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J Small Anim Pract. 2011 Oct;52(10):515-21. doi: 10.1111/j.1748-5827.2011.01098.x. Epub 2011 Aug 8.

Antimicrobial usage in dogs and cats in first opinion veterinary practices in the UK.

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Department of Veterinary Clinical Sciences, Royal Veterinary College, Hawkshead Campus, North Mymms, Hertfordshire AL9 7TA School of Pharmacy, University of London, 29-39 Brunswick Square, London WC1N 1AX.



To provide baseline data on patterns of antimicrobial usage in dogs and cats through the analysis of data stored in electronic practice management systems.


Clinical data from 11 first opinion veterinary practices were extracted for the year 2007. Descriptive statistical analysis was performed to assess the usage of antimicrobials.


Widespread usage of systemic broad-spectrum antimicrobials was observed. Antimicrobials most frequently used in both species were potentiated amoxicillin (44·4% and 46.1% in cats and dogs, respectively) and amoxicillin (14·3% and 20·7%). Cephalexin (13·4%) and cefovecin (15·0%) were also commonly used in dogs and cats, respectively. Systemic critically important antimicrobials in human medicine were widely used in dogs (60·5%) and cats (82·7%). Topical antimicrobials used in both species included fusidic acid (48·4% and 54·8%), framycetin (20·4% and 13·4%), polymyxin B (12·6% and 9·3%) and neomycin (6·5% and 6·6%).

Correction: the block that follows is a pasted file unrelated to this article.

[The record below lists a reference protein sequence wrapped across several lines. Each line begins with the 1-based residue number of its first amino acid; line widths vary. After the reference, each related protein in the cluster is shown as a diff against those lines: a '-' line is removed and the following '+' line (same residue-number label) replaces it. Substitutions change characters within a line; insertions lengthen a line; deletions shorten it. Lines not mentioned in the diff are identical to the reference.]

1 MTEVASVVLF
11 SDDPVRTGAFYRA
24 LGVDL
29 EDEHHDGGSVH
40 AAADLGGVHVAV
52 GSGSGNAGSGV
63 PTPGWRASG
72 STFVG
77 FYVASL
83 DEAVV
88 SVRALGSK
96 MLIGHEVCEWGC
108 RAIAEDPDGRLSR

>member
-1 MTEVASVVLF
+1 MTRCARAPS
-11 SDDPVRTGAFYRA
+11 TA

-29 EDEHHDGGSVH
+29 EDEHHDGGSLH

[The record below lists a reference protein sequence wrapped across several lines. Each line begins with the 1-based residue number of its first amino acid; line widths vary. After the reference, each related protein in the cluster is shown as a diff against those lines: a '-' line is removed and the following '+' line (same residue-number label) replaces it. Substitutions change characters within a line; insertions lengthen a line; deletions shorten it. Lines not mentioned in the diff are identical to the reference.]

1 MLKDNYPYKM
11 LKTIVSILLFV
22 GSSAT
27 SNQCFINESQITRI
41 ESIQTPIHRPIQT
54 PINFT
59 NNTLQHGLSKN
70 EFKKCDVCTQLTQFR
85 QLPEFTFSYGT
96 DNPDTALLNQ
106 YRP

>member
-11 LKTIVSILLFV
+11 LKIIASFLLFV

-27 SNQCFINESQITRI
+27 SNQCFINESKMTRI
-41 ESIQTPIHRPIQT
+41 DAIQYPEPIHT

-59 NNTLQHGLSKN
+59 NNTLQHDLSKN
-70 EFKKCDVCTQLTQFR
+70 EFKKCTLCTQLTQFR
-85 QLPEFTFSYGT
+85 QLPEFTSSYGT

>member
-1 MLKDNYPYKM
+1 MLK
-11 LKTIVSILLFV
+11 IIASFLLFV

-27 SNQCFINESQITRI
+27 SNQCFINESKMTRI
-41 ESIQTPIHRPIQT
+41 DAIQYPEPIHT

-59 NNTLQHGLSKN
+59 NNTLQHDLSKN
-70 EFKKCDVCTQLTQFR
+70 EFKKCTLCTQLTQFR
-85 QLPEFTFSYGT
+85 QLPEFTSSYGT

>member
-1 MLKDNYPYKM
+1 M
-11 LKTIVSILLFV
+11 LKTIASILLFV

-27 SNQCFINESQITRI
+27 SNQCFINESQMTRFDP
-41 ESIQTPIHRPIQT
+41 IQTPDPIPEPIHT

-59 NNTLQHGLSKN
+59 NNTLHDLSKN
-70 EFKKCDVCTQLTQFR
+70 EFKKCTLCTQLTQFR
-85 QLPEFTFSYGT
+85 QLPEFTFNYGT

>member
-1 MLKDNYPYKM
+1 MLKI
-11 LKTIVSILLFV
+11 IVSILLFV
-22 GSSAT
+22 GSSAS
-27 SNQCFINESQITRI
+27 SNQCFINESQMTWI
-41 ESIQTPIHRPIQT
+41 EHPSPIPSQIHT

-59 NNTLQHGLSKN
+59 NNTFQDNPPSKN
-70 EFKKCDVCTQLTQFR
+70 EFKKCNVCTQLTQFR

Inappropriate usage of broad-spectrum antimicrobials may contribute to the development of antimicrobial resistance and loss of efficacy of antimicrobials in veterinary settings. Data recorded in practice management systems were demonstrated to be a practical source for monitoring antimicrobial usage in pets.

[Indexed for MEDLINE]

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